How to arrange care at home

Posted by Gareth Hargreaves

Arranging personal care services for an elderly person in his or her own home.

Finding home care services

Personal care includes activities such as getting up in the mornings, going to bed at night, using the toilet and washing yourself.

The local council is the main provider of help with personal care, either by directly employing staff or by commissioning commercial or not-for-profit agencies to carry it out on their behalf. If your relative needs help of this sort, the council’s need assessment should be your first port of call.

If your relative doesn’t meet the council’s eligibility criteria or he or she does not wish to contact the council, care can also be purchased privately from a care agency, which may be commercial or not for profit such as a housing association. The care period can last for as long or short a period as is needed from one hour a week to live-in care.

Finding a care agency

When choosing an agency:

  • Get a list of agencies in your relative’s area. This will be available from the local council, the social care registration authority or the United Kingdom Homecare Association (UKHCA).
  • Draw up a shortlist of agencies that appear to be able to meet your relative’s needs.
  • Check they are each a member of the United Kingdom Homecare Association (UKHCA) as these agencies are required to adhere to their Code of Practice to ensure that high standards of care are provided.
  • Check they are each registered with the appropriate social care registration authority (see below) and get their inspection reports and, if available, their star ratings.
  • Ask for their Statement of Purpose and price list.
  • Ensure there is a clear agreement between the agency and your relative about the type of care needed and the hours to be worked.

If your relative doesn't have a needs assessment

If your relative employs a carer privately from an agency, without having an assessment from the council, the agency should carry out an assessment of your relative’s needs. This should include:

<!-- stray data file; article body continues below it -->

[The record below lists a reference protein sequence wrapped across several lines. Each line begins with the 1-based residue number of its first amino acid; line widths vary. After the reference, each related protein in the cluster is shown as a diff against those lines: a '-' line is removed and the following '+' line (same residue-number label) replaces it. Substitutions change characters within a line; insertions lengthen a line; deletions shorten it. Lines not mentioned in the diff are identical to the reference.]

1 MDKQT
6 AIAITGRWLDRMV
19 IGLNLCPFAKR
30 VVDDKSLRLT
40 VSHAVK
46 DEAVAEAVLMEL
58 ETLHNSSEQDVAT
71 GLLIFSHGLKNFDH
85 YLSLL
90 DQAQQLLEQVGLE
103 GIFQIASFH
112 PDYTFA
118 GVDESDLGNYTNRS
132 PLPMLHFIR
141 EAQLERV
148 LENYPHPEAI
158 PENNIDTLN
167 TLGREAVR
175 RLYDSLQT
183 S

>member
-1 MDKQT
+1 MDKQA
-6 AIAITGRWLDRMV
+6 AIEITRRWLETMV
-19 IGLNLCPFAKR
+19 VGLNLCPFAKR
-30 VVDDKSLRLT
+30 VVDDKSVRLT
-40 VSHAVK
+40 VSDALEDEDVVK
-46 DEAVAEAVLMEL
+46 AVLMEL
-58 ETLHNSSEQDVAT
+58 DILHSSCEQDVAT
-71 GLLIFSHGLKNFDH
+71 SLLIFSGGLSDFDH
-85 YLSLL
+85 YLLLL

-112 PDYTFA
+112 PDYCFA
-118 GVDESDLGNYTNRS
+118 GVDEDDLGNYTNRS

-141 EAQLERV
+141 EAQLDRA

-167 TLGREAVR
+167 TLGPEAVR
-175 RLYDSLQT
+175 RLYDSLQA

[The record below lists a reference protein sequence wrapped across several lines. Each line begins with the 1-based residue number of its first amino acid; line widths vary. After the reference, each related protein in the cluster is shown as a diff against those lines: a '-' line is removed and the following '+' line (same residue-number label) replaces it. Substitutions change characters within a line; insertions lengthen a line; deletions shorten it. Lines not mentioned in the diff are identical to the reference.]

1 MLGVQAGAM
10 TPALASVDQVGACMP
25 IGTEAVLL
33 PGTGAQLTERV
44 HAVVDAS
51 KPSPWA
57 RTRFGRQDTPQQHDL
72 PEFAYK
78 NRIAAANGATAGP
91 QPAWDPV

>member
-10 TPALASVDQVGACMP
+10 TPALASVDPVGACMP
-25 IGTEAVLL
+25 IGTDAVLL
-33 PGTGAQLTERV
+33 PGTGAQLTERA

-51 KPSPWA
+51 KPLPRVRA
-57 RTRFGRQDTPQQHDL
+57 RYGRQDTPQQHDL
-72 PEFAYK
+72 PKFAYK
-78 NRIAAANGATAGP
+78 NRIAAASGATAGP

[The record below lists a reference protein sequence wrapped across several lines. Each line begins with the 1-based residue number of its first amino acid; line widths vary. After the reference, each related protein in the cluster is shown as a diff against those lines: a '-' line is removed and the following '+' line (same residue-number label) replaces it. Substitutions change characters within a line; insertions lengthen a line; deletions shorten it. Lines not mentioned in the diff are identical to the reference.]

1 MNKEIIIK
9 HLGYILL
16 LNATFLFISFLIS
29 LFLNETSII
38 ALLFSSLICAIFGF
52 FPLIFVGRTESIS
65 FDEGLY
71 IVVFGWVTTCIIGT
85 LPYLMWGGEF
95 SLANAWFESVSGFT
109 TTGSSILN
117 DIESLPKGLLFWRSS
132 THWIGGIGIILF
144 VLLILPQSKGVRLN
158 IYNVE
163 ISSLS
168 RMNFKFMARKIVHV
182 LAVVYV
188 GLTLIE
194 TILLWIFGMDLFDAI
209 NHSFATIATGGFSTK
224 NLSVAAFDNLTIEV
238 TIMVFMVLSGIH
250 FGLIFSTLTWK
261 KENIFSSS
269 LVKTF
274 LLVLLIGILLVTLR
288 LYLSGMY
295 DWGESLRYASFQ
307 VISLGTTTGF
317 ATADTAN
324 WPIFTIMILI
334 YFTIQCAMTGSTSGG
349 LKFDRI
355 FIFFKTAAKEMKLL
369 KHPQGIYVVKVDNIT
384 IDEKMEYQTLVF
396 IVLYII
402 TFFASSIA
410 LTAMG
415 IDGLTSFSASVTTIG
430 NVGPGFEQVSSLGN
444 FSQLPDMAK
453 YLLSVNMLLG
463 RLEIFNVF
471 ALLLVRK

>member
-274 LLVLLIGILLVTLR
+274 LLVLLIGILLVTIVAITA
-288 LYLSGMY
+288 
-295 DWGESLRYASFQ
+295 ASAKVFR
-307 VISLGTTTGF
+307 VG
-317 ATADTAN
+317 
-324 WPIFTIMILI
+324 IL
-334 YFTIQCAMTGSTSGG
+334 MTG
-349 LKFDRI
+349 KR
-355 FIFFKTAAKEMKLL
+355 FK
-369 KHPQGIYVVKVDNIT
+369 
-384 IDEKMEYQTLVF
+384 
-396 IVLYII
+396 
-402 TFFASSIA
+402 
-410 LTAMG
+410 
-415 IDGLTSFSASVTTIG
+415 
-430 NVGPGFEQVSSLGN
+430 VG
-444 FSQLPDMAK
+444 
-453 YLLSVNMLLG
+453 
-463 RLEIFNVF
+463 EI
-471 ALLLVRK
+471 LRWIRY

• The help your relative needs and details of any illness and medication.
  • Who else is involved in supporting your relative.
  • Your relative’s ability to see, hear and communicate and his or her preferred method of communicating.
  • Any problems with continence or mobility and any equipment your relative uses.
  • Arrangements for getting access to your relative’s house.
  • Any dietary requirements and preferences and any religious and cultural needs.
  • Whether your relative is at risk living at home.

Employing a carer

If your relative is employing his or her own carer(s) or personal assistant(s), perhaps through direct payments, both need to know exactly what their responsibilities are and what to do if things go wrong. Things your relative should think of in this situation are described below.

  • Prepare a job description with details of the carer’s duties.
  • Prepare a set of disciplinary and dismissal procedures and practices.
  • Draw up a contract for his or her carer. This should include details of the rates of pay (including weekends and bank holidays), hours of work, probationary period, holidays and sickness. The job description and disciplinary procedures should form part of the contract.
  • Carry out a basic health and safety check to ensure there are no hazards, such as loose rugs or faulty electrical goods at home.
  • Be aware that he or she must pay the carer the statutory minimum for the hours he or she works.
  • If advertising in a shop window or paper, never put your or your relative’s full address. It is advisable also only to use the first part of the postcode and a PO box number or advertisement number.
  • You should also request and take up references.


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